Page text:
The camera was built by Westinghouse, was 11" x 6" x 3" in size, and weighed 7.25 pounds, It consumed 6.25 watts of power. It had four interchangeable lenses: "telephoto", "wide-angle", "lunar day" and "lunar night".
This camera was based on the TV camera used on previous missions inside the CSM, with modifications to adapt it to the lunar environment.
During the early part of the first Apollo 12 EVA, the camera was inadvertently pointed at the Sun while preparing to mount it on the tripod. This action caused an overload in the secondary vidicon tube, rendering the camera useless for the remainder of the mission. The camera worked properly for about forty-two minutes. On later missions problems were encountered with image brightness and contrast.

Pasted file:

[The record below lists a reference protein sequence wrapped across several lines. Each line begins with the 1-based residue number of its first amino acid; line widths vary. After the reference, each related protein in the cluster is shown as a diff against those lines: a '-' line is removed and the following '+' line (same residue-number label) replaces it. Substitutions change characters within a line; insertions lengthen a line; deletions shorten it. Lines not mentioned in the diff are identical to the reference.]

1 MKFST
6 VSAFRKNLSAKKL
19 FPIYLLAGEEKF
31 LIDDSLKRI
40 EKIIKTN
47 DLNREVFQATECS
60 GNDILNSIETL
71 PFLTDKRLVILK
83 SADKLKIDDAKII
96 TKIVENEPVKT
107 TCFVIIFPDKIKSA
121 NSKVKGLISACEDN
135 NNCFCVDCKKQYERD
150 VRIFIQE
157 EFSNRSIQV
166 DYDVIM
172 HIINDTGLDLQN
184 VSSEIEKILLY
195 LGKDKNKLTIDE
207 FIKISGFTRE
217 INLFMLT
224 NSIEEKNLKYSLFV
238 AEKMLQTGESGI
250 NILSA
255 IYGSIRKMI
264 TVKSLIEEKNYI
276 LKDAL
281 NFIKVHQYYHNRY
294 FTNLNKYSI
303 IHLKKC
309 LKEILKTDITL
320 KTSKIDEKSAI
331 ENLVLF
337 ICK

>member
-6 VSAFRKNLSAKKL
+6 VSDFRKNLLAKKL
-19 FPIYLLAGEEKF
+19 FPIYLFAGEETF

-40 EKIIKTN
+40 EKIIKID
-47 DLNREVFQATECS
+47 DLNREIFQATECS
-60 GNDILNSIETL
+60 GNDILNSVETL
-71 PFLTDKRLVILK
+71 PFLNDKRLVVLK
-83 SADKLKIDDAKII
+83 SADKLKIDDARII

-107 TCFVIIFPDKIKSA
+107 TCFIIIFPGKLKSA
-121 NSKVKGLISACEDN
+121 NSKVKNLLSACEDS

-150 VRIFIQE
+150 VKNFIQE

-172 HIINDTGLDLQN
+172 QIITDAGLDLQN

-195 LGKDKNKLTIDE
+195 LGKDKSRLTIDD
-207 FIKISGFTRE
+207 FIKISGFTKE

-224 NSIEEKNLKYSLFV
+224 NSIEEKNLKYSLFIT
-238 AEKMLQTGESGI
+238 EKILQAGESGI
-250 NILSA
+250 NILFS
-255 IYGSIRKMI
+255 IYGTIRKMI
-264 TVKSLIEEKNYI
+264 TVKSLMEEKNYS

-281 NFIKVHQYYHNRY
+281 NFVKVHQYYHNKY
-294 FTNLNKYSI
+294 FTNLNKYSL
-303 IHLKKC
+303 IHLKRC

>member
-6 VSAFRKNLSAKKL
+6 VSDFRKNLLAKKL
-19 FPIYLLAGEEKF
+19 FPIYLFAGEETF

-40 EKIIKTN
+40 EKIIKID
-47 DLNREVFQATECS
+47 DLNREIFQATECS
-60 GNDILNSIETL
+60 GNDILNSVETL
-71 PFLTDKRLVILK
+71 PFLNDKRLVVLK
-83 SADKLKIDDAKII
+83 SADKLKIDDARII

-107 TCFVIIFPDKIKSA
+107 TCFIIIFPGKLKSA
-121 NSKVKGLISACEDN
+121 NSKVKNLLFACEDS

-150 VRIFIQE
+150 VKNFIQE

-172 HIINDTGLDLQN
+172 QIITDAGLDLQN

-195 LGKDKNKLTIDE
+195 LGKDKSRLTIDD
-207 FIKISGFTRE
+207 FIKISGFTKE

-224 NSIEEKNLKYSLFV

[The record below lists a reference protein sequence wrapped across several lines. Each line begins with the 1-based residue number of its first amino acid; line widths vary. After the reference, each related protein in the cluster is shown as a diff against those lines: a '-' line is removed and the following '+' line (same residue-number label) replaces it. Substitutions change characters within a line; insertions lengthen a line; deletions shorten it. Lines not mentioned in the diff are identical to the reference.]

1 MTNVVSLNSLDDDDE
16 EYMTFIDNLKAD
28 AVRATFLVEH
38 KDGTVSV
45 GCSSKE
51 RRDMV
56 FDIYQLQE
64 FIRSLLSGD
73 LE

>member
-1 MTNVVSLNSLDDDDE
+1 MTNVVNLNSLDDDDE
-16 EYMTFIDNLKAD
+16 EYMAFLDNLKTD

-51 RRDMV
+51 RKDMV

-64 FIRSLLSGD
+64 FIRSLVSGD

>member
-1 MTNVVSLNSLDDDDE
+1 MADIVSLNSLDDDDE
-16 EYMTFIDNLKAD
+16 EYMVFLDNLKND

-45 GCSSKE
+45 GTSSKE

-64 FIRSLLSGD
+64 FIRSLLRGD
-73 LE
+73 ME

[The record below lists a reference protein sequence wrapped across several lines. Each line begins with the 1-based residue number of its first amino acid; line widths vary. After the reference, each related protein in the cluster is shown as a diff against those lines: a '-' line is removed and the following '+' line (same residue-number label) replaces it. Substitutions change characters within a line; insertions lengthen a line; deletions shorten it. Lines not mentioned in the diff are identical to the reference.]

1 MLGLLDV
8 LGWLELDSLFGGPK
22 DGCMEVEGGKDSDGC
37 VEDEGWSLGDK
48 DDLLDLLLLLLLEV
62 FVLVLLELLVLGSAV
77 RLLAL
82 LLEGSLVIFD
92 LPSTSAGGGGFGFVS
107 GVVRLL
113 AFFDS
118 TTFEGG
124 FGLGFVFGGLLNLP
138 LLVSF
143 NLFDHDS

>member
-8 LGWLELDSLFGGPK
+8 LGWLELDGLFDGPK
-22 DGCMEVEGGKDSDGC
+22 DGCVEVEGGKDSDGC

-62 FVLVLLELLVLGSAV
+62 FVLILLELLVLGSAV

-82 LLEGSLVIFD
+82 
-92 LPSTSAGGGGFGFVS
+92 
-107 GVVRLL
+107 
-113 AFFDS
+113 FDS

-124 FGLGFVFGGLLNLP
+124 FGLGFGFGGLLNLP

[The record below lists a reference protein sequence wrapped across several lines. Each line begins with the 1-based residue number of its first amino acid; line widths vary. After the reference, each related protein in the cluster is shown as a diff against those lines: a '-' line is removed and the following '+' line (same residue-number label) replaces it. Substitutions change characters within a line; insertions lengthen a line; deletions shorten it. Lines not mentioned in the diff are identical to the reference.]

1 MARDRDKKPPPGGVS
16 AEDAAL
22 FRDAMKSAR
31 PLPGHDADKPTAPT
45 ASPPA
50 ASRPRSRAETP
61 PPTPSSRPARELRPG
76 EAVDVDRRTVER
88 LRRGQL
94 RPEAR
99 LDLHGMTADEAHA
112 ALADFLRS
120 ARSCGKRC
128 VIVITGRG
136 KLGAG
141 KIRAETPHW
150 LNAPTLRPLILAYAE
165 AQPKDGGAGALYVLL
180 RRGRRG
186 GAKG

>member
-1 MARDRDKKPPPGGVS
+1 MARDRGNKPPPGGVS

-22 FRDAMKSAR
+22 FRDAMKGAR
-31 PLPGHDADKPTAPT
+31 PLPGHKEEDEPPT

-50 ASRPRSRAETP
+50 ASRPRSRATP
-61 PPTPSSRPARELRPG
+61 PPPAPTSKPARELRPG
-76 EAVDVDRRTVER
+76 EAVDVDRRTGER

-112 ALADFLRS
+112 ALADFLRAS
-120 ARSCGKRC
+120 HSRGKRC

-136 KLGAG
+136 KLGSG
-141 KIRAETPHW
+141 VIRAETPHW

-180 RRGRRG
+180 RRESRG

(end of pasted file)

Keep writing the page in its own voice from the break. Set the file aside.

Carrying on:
Because of the failure of the camera on Apollo 12, a new contract was awarded to the RCA Astro division in Hightstown, NJ. The RCA system was a new, more sensitive and durable TV camera tube. The design team was headed by Robert G. Horner. The team used newly developed SIT, and the improved images were obvious to the public.
The system was composed of the Color Television Camera (CTV) and the Television Control Unit (TCU). These were connected to the Lunar Communications Relay Unit (LCRU) when mounted on the Lunar Roving Vehicle (LRV).
Once the LRV was fully deployed, the camera was mounted there and controlled by commands from the ground to tilt, pan, and zoom in and out.
A SALUTE TO TECHNOLOGY TOMORROW'S GI COULD GO INTO BATTLE WITH COMPUTER, TV CAMERA AND INFRARED SENSOR.(News/ National/ International)
May 28, 1996; Byline: Keay Davidson San Francisco Examiner SAN JOSE, Calif. -- Tomorrow's soldier may carry a computer on his back, a TV camera...